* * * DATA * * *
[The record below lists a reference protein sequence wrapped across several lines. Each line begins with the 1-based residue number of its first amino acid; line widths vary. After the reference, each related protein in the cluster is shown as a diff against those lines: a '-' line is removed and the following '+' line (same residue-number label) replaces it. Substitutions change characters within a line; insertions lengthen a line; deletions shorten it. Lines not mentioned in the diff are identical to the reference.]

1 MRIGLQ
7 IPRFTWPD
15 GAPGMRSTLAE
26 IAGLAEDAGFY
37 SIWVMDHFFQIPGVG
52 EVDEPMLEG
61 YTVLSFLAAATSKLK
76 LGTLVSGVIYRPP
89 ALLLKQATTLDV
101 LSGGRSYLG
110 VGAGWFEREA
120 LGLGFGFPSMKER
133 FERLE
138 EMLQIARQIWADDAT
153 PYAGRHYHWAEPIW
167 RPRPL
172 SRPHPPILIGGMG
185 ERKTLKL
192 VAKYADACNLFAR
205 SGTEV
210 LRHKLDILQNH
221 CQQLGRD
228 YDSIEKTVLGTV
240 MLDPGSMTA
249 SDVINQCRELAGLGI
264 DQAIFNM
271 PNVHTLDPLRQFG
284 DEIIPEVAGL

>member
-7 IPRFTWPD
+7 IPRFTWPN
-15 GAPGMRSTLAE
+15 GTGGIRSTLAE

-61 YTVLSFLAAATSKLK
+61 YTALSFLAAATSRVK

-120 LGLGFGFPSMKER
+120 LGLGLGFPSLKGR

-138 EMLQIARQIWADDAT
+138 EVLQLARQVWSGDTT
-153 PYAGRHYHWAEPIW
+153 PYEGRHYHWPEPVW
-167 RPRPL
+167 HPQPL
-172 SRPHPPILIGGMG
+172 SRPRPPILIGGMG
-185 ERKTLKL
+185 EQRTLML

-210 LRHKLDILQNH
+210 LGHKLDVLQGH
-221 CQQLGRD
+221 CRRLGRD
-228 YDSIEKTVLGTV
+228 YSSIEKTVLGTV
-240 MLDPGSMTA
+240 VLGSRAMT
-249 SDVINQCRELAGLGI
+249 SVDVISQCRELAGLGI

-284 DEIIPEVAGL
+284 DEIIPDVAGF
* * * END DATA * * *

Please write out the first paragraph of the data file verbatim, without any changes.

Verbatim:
[The record below lists a reference protein sequence wrapped across several lines. Each line begins with the 1-based residue number of its first amino acid; line widths vary. After the reference, each related protein in the cluster is shown as a diff against those lines: a '-' line is removed and the following '+' line (same residue-number label) replaces it. Substitutions change characters within a line; insertions lengthen a line; deletions shorten it. Lines not mentioned in the diff are identical to the reference.]